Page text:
There has been an increase in the use of air freight by the electricals and electronics sectors with growth in 2021 versus 2021 of 31% year over year (based on S&P Global Panjiva and U.S. Census Bureau data). That may reflect the need to fill product availability gaps due to increased time needed for ocean freight. By contrast, pharmaceutical usage rose by just 3% and aerospace products dropped by 34%.
Figure 8 shows electronics and electricals industries air freight shipments peak in November in the 2010-2019 period with an earlier run up in 2020 and 2021. This earlier peak perhaps reflects the aforementioned redirection of ocean freight. There is also a small variation of the peak depending on the release cycles of key consumer electronics including PCs and phones.
In Conclusion - Seasonality on the Move
To conclude, we can bring the four elements of seasonality identified in the report into one place.
Figure 9 shows the average seasonality across four different stages of supply chains with sales, inventories, ocean shipping, and air freight.
Each component shows distinct seasonality in the period between 2010 and 2019. We see retail sales peak in December, inventories and airfreight in November, and ocean freight in September.
Subsequently, there have been a series of distortions to normal seasonality, including the pandemic in 2020 and logistics bottlenecks in 2021. In 2022, there may be challenges for shipments of highly seasonal products like toys, decorations, and winter apparel.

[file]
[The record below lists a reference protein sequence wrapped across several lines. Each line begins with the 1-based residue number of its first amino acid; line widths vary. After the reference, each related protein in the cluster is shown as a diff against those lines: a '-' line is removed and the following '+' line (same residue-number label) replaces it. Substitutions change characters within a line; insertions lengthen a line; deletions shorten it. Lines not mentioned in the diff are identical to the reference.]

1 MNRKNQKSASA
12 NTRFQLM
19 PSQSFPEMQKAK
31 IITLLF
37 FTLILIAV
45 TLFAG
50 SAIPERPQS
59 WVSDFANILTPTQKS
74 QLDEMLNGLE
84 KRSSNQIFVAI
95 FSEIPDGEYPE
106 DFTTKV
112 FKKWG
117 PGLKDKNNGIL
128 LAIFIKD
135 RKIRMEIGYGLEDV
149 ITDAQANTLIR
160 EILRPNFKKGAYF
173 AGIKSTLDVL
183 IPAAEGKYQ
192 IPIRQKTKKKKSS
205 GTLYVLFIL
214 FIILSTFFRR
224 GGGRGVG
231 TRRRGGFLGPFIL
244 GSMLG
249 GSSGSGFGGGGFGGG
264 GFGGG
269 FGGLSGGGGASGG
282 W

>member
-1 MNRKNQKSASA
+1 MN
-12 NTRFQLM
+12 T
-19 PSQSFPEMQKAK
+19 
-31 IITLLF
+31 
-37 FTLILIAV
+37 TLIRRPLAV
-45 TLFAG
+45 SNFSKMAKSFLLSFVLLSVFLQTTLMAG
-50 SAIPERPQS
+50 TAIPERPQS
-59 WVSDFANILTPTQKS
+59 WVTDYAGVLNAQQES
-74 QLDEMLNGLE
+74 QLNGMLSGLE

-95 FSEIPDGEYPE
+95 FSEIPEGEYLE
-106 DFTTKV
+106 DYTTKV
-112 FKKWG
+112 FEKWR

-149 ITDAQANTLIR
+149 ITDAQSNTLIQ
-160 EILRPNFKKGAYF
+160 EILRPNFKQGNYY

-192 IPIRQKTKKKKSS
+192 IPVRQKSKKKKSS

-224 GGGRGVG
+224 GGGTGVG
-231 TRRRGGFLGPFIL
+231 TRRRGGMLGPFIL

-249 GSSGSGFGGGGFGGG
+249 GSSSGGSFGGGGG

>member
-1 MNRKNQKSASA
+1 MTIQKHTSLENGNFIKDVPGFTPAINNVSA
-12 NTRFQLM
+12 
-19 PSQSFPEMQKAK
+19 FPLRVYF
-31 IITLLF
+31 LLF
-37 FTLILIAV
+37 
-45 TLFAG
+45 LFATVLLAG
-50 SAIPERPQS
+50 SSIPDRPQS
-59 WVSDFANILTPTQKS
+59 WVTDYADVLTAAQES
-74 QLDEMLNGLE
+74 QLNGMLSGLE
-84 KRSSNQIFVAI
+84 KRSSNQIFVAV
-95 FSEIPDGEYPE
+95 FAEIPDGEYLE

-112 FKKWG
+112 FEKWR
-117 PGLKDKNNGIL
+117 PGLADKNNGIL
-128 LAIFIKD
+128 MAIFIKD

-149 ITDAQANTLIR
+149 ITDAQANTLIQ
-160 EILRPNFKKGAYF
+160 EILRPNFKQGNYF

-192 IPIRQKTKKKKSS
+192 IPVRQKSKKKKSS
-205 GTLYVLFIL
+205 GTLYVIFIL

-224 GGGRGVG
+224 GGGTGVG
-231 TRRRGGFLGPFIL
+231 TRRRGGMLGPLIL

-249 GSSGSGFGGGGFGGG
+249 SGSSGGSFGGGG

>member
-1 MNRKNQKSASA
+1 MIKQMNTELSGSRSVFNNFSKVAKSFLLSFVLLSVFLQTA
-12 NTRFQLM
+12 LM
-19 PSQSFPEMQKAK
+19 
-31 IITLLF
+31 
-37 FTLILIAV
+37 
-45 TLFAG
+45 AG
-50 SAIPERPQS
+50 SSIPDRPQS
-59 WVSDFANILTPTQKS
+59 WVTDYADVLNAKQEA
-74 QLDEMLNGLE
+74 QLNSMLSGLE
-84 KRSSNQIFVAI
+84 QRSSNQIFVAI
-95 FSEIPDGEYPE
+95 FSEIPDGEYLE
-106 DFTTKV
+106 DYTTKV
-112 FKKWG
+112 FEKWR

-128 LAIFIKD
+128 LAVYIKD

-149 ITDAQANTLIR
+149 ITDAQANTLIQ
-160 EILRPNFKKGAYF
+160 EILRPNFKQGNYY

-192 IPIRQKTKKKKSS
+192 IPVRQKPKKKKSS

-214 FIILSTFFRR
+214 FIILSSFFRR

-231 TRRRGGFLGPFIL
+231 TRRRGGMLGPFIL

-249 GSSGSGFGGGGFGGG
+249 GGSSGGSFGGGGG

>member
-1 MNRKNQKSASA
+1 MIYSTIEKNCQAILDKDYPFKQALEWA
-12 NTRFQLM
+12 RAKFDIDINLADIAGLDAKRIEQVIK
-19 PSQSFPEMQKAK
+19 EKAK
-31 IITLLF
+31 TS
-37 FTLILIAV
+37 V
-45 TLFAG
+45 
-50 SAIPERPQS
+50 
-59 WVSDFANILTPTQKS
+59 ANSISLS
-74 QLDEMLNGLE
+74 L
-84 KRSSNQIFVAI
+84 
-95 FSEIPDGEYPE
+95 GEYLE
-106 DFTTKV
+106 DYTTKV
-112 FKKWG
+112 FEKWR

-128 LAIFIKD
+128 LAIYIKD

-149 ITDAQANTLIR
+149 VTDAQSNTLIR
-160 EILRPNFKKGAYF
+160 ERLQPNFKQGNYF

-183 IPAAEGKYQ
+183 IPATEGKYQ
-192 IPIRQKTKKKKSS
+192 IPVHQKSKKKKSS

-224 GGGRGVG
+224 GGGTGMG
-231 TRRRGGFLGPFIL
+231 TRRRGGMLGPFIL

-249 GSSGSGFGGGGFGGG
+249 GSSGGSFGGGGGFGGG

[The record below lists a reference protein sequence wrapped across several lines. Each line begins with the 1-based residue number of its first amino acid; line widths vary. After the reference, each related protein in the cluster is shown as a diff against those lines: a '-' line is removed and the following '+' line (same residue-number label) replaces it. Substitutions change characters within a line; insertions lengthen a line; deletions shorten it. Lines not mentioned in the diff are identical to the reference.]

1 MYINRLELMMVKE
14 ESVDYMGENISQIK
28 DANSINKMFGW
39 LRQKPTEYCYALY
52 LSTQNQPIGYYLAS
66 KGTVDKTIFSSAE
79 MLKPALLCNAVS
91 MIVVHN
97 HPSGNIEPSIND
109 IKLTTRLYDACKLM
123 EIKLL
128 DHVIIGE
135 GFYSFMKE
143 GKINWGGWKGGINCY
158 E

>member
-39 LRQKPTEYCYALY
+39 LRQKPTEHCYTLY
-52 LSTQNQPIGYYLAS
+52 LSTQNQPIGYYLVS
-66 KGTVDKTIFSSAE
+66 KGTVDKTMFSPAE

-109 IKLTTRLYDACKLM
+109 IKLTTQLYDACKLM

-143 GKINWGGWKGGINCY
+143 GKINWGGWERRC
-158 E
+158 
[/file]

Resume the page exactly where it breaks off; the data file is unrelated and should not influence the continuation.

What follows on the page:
Unless timing continues its improvement and bucks the seasonal trend, November ocean freight departures from Asia may need to leave much earlier than in prior years to cover the peak shopping season.
Disclaimer: The contents of this report are made available for informational purposes only and should not be relied upon for any legal, business, or financial decisions. Flexport does not guarantee, represent, or warrant any of the contents of this report because they are based on our current beliefs, expectations, and assumptions, about which there can be no assurance due to various anticipated and unanticipated events that may occur. This report has been prepared to the best of our knowledge and research; however, the information presented herein may not reflect the most current regulatory or industry developments. Neither Flexport nor its advisors or affiliates shall be liable for any losses that arise in any way due to the reliance on the contents contained in this report.